- A Bachelor’s degree or equivalent from a Swiss or foreign university;
- At least two years of relevant professional experience;
- Excellent command of English (see below)
- CV (Resume)
- Cover letter (explaining what is the reason why you apply for this course and how will the acquired skills help you in your career)
- Employer’s funding agreement, if applicable
- Highest educational qualification obtained
- Work certificate or official document of your current job position
- Proof of English language competence to be dated less than 2 years (see details below)
- Portrait photo (ID format)
- Scanned copy of the passport
The minimum required English level is B2. Providing a language certificate is mandatory, except in the following cases:
- If you are a native English speaker, please provide a copy of your passport as proof.
- You have been studying in English for at least three years: please provide a certificate from your institution, your transcript or your diploma.
- If you have worked for at least five years in English with MSF or ICRC, please provide a copy of the English test you have undertaken internally with your employer.
Recognized Tests and Scores:
- Cambridge English First (FCE) 160-179
- Cambridge English Preliminary (PET) 160-170
- B2 Business Vantage
- IELTS 5.5-6
- TOEFL iBT 72-94
- TOEIC Listening & Reading 785
- TOEIC Speaking & Writing 310
- PTE Geneval Level 3
- PTE Academic 59-75
- Duolingo : 110
- EF SET (CEFR) : B2
More information about the admission process is available on our application page.
“I was fortunate enough to be part of this course as we are setting up gender and sexual violence response and prevention activities in Borno state, Nigeria. This has meant that I could already feed in some of the learnings into the activity design. As a result of the course, we will, for instance, be implementing more comprehensive support to survivors than previously planned to respond in a more tailor-made way to the needs of each survivor. This course has motivated me to continue seeking ways to improve and extend our programming to support survivors of sexual violence and prevent it from occurring where possible. Within my organisation, sexual violence programming is still marginal compared to other sectors. Still, I intend to advocate internally for increased resource allocation to this often underfunded area and strengthen our organisational capacity.”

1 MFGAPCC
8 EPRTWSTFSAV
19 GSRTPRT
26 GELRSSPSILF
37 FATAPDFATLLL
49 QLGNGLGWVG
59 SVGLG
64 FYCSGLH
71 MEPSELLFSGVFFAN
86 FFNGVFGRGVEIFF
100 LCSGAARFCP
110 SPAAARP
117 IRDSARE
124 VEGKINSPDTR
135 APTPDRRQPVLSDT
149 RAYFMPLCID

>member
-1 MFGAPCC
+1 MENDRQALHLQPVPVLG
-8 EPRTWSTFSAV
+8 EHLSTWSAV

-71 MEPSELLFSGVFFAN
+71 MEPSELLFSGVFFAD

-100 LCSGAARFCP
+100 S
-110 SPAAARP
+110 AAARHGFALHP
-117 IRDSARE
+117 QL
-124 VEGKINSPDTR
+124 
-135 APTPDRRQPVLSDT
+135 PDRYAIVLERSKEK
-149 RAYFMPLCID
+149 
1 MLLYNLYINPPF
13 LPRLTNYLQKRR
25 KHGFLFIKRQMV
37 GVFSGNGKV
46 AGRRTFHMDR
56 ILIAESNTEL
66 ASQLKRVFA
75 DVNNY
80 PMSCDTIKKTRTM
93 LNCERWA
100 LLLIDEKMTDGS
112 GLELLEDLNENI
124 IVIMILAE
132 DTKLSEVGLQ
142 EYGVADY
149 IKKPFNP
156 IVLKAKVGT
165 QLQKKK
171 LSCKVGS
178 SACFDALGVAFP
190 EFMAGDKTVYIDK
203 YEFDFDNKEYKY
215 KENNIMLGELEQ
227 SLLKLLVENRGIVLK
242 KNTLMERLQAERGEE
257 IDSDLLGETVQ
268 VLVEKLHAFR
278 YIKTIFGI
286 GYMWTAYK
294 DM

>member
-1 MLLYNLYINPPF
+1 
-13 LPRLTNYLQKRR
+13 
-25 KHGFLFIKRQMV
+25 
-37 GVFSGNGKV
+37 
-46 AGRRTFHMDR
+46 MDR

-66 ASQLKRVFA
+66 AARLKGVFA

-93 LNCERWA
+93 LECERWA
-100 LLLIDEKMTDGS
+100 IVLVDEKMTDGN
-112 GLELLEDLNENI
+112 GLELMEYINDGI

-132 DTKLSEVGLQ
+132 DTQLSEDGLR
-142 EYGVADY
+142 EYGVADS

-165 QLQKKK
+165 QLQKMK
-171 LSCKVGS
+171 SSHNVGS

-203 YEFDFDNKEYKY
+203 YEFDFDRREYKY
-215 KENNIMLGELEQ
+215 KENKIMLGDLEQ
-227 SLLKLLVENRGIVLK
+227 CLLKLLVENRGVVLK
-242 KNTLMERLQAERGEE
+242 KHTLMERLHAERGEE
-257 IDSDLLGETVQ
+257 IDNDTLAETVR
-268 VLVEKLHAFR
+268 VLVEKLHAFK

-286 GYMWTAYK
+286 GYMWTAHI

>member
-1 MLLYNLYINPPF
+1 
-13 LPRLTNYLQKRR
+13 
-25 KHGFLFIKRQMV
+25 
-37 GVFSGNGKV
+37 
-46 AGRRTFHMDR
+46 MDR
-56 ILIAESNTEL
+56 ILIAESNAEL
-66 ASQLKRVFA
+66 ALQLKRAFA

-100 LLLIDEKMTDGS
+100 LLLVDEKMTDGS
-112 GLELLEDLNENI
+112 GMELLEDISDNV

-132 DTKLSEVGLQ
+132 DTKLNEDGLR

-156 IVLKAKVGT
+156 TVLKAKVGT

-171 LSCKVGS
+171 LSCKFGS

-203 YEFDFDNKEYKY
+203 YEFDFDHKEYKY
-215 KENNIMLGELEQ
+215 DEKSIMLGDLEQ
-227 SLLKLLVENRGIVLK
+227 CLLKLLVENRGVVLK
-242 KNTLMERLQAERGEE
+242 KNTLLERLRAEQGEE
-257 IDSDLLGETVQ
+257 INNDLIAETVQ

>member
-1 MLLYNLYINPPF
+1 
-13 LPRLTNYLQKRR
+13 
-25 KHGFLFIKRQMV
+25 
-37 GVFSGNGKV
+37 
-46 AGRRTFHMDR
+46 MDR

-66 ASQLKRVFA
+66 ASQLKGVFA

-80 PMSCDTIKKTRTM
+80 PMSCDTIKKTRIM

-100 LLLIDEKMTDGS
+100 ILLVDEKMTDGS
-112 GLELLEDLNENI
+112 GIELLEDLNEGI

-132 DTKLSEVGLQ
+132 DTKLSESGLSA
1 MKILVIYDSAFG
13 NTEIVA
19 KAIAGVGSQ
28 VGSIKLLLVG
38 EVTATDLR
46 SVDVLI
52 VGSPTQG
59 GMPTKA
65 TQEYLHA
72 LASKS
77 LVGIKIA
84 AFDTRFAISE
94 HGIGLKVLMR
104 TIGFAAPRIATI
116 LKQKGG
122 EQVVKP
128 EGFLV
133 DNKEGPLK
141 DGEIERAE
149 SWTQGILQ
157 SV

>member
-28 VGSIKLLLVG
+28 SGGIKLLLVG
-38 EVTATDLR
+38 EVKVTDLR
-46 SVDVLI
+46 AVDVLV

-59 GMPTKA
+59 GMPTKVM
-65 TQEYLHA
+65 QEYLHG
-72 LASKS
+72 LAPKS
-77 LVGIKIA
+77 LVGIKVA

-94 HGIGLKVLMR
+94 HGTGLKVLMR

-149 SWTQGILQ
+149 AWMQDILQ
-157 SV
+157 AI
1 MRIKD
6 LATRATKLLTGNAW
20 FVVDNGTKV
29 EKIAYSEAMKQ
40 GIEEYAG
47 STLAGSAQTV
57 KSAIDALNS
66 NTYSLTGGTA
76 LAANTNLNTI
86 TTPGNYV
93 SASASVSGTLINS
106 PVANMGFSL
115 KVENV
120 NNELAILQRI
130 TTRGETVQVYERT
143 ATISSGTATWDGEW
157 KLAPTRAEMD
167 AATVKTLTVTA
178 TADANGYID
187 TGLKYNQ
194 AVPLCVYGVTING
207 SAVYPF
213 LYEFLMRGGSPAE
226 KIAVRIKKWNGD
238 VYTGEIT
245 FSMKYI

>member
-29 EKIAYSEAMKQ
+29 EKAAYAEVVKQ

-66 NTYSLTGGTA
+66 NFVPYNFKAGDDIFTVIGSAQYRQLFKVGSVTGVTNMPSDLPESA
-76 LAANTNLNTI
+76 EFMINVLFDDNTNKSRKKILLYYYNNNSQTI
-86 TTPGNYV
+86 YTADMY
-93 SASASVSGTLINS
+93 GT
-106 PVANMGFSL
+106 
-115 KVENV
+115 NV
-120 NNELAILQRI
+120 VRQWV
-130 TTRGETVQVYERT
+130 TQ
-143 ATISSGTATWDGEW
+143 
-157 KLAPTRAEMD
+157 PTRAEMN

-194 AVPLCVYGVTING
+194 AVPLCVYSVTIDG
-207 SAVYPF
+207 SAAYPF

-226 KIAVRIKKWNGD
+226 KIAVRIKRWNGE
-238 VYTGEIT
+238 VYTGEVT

Alexander Gnädinger, Programme Manager
The content and the course organisation, as well as the facilitation, were very impressive. Presenters addressed their topics in a pedagogical way tailored to adult training and learning needs. Sexual violence in conflict settings and emergencies and in times of peace should be seriously considered. It has several negative impacts on the lives of individuals, whether males or females and communities. It destroys the social fabric and cohesion of communities. As humanitarian workers, we need to be aware of that and anticipate that sexual violence might happen anywhere and anytime. I was very satisfied with the training. This is a key course that should be offered to all humanitarian actors, not only those working specifically on Sexual violence.
Marietou Dia, Sexual Violence Regional Advisor for Africa, ICRC
“Having facilitators who are experts in the field, not only in knowledge but also in practice, was key to my learning.”
“The course was an eye-opener. I interacted with so many practitioners, which was important because we [researchers] make policy recommendations and
must interact meaningfully with those actors who interact routinely with survivors. We often do not have these engagements.
I would definitely recommend this course to researchers on sexual violence in humanitarian settings”.
“The course reminded me of the importance of tackling the topic of sexual violence with no preconceptions about its prevalence in a given context, who it affects and what survivors need and want. Preconceived ideas can lead professionals to miss or misunderstand important elements. The course also reminded me of the importance of creating spaces for survivors to speak and of taking the time to listen to them to understand their experience and better address their needs.”
Layla Clément, Human Rights Professional and Investigator
“Looking solely at a (potential) individual victim is fundamentally incomplete. There is a need to adopt a multi-survivor programming and consider the negative implications of those victimised, be they male or female, on their spouses, children and, in fact, communities.“
Anastasiia Doroshenko, Protection Delegate, Danish Red Cross, Sudan
“Listening to the survivor leaders about their needs and wants, about what they think about the humanitarian aid and what we are providing also opened my eyes to several things: some support can only be provided by the community, and we could put more resources to facilitate this. The aid we provide sometimes doesn’t meet the needs and wants of the survivors, because it is based on what we think they need, and we can only understand this by listening to them.”